IX-F Member List Export

The IX-F Member Export is an agreed and standardized JSON schema which allows IXPs to make their member lists available for consumption by tools such as PeeringDB, networks with automated peering managers, prospective members and the many other tools appearing in the peering eco-system.

The key element of the IX-F Member Export is it makes you, the individual IXP, the canonical trusted source for data about your own IXP. Data that is guaranteed to be correct and up to date.

To find out more about the JSON schema and see examples, you can explore any of the public IXP end points available here or see the GitHub euro-ix/json-schemas repository.

IXP Manager supports the IX-F Member List Export out of the box. It previously supported all versions from 0.3 to 0.5 but as of May 2017, we now only support 0.6 and 0.7. This is because these have become the stable common versions (as at time of writing, March 2018).

Sometimes you may need something more customised than the the IX-F Member Export. For that, see the other member export feature if IXP Manager.

Accessing the IX-F Member List

If your version of IXP Manager is installed at, say, https://ixp.example.com/, then the IX-F Member List export can be accessed at:

https://ixp.example.com/api/v4/member-export/ixf/0.6

where 0.6 is a version parameter which allows for support of potential future versions.

Note that the publically accessable version does not include individiual member details such as name (ASN is provided), max prefixes, MAC addresses, contact email and phone, when the member joined, member's web address, peering policy, NOC website, NOC hours or member type. This information is available to any logged in users or users querying the API with an API key.

Registering Your API Endpoint

Register your IX-F Member List export on the IXF Member List Directory Service at http://ml.ix-f.net/.

Configuration Options

There is only one configuration option presently available. To disable public access to the restricted member export, set the following in your .env file:

IXP_API_JSONEXPORTSCHEMA_PUBLIC=false

We strongly advise you not to disable public access if you are a standard IXP. Remember, the public version is essentially the same list as you would provide on your standard website's list of members.

In addition, membership of an IXP is easily discernable from a number of other sources including:

  • PeeringDB
  • Route collectors (your own, PCH, members’ own, ...)
  • Looking glasses
  • Traceroutes (and tools such as: https://www.inex.ie/ard/ )
  • RIPE RRC’s / RIS, RIPE Atlas
  • Commercial products (Noction, ...)

Leave public access available, own your own data, ensure it's validy and advertise it!

Example: Member Lists

A common requirement of IXPs is to create a public member list on their official website. This can be done with the IX-F Member Export quite easily. The below HTML and JavaScript is a way to do it with INEX's endpoint. There's a live JSFiddle which demonstrates this also - https://jsfiddle.net/barryo/2tzuypf9/.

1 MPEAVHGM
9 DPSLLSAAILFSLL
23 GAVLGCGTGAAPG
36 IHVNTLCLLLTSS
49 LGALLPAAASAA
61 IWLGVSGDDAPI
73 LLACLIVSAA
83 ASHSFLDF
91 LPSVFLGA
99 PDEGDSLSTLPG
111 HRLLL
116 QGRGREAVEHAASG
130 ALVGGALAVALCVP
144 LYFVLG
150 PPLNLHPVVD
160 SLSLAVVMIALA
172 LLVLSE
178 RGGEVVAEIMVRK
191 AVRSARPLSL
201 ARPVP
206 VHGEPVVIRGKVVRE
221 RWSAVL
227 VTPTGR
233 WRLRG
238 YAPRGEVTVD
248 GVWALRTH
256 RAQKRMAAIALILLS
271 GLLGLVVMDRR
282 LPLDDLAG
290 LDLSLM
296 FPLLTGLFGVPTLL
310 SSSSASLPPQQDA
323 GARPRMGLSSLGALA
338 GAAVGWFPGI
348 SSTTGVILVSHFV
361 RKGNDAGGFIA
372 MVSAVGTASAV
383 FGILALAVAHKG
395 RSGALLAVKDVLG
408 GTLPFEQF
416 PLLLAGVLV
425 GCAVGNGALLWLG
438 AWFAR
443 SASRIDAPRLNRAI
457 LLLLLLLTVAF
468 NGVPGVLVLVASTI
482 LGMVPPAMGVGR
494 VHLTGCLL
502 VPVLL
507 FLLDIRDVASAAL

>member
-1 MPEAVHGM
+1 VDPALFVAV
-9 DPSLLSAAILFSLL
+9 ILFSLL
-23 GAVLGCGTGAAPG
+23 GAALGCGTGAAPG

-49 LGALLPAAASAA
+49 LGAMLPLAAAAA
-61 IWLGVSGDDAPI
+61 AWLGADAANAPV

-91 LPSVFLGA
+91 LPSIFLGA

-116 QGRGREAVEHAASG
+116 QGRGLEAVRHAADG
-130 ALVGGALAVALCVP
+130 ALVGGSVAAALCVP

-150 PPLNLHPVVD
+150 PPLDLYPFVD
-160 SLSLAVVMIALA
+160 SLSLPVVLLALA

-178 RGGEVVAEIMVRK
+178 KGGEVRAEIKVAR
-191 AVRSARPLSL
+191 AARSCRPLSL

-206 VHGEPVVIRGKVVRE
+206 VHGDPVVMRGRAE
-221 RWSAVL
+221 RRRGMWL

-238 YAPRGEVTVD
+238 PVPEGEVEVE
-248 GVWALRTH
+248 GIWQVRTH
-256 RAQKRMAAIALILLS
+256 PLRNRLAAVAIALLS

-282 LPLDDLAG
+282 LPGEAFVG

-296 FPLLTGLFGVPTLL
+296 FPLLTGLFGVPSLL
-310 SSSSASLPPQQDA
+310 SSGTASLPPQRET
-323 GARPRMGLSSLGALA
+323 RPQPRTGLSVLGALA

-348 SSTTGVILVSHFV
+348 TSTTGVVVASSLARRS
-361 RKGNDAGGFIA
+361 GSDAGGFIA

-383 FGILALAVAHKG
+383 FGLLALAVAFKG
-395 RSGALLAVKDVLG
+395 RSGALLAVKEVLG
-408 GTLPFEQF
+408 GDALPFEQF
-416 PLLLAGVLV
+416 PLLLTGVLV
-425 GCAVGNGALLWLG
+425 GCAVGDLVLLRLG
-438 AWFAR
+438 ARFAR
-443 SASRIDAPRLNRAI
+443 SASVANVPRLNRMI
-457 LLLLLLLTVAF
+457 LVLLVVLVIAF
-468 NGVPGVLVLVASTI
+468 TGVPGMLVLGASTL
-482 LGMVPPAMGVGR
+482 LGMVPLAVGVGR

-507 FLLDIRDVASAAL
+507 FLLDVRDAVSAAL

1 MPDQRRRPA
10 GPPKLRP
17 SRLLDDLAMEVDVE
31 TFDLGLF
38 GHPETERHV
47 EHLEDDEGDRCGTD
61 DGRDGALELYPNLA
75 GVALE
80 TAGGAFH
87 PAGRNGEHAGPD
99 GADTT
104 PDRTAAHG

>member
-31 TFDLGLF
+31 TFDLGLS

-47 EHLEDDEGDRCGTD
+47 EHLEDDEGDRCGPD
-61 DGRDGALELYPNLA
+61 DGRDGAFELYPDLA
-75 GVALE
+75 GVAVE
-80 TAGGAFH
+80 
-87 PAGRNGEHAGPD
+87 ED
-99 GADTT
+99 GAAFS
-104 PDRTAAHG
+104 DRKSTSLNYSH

The HTML requires just a table with a placeholder and an id on the body:

<table class="table table-bordered" style="margin: 10px">
 <thead>
   <tr>
     <th>Company</th>
     <th>ASN</th>
     <th>Connections</th>
   </tr>
 </thead>
 <tbody id="list-members">
     <tr>
         <td colspan="3">Please wait, loading...</td>
     </tr>
 </tbody>
</table>

The JavaScript loads the member list via the IX-F Export and processes it into the table above:

// Sample IX-F Member Export to Member List script
//
// License: MIT (https://en.wikipedia.org/wiki/MIT_License)
// By @yannrobin and @barryo
// 2018-03-06

function prettySpeeds( s ) {
        switch( s ) {
            case 10:     return "10Mb";
            case 100:    return "100Mb";
            case 1000:   return "1Gb";
            case 10000:  return "10Gb";
            case 40000:  return "40Gb";
            case 100000: return "100Gb";
        default:     return s;
    }
}

$.getJSON( "https://www.inex.ie/ixp/api/v4/member-export/ixf/0.7", function( json ) {

      // sort by name
    json[ 'member_list' ].sort( function(a, b) {
        var nameA = a.name.toUpperCase(); // ignore upper and lowercase
        var nameB = b.name.toUpperCase(); // ignore upper and lowercase
        if (nameA < nameB) {
          return -1;
        }
        if (nameA > nameB) {
          return 1;
        }
        // names must be equal
        return 0;
    });

    let html = '';

    $.each( json[ 'member_list' ], function(i, member) {
        html += `<tr>
                     <td>
                         <a target="_blank" href="${member.url}">${member.name}</a>
                     </td>
                     <td>
                         <a target="_blank"
                             href="http://www.ripe.net/perl/whois?searchtext=${member.asnum}&form_type=simple">
                             ${member.asnum}
                         </a>
                     </td>`;

        let connection = '';
        $.each( member[ 'connection_list' ], function(i, conn ) {
            if( conn[ 'if_list' ].length > 1 ){
                  connection += conn[ 'if_list' ].length+ '*'
            }
            connection += prettySpeeds( conn[ 'if_list' ][0].if_speed );

            if(i < (member[ 'connection_list' ].length - 1 )){
              connection += " + ";
            }
        });

        html += `<td>${connection}</td></tr>\n`;
    });

    $( "#list-members" ).html(html);
});

The end result is a table that looks like:

Company ASN Connections
3 Ireland 34218 2*10Gb + 2*10Gb
Afilias 12041 1Gb
... ... ...